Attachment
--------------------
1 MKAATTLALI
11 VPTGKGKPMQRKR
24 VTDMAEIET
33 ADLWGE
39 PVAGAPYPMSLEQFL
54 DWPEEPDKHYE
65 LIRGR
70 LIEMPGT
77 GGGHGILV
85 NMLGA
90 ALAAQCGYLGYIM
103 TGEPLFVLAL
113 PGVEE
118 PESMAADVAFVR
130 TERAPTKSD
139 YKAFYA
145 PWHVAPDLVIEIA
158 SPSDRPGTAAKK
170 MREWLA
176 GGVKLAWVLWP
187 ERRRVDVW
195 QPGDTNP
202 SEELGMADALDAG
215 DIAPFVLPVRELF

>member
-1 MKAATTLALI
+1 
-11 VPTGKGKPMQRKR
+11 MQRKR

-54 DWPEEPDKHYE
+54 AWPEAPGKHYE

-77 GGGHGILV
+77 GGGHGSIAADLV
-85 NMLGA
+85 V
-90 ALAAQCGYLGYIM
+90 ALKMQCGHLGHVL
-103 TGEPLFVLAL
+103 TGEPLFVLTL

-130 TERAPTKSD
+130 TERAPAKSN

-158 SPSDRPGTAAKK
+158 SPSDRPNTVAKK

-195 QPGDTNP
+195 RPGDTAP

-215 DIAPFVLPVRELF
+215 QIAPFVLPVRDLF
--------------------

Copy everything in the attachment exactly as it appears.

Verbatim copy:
1 MKAATTLALI
11 VPTGKGKPMQRKR
24 VTDMAEIET
33 ADLWGE
39 PVAGAPYPMSLEQFL
54 DWPEEPDKHYE
65 LIRGR
70 LIEMPGT
77 GGGHGILV
85 NMLGA
90 ALAAQCGYLGYIM
103 TGEPLFVLAL
113 PGVEE
118 PESMAADVAFVR
130 TERAPTKSD
139 YKAFYA
145 PWHVAPDLVIEIA
158 SPSDRPGTAAKK
170 MREWLA
176 GGVKLAWVLWP
187 ERRRVDVW
195 QPGDTNP
202 SEELGMADALDAG
215 DIAPFVLPVRELF

>member
-1 MKAATTLALI
+1 
-11 VPTGKGKPMQRKR
+11 MQRKR

-54 DWPEEPDKHYE
+54 AWPEAPGKHYE

-77 GGGHGILV
+77 GGGHGSIAADLV
-85 NMLGA
+85 V
-90 ALAAQCGYLGYIM
+90 ALKMQCGHLGHVL
-103 TGEPLFVLAL
+103 TGEPLFVLTL

-130 TERAPTKSD
+130 TERAPAKSN

-158 SPSDRPGTAAKK
+158 SPSDRPNTVAKK

-195 QPGDTNP
+195 RPGDTAP

-215 DIAPFVLPVRELF
+215 QIAPFVLPVRDLF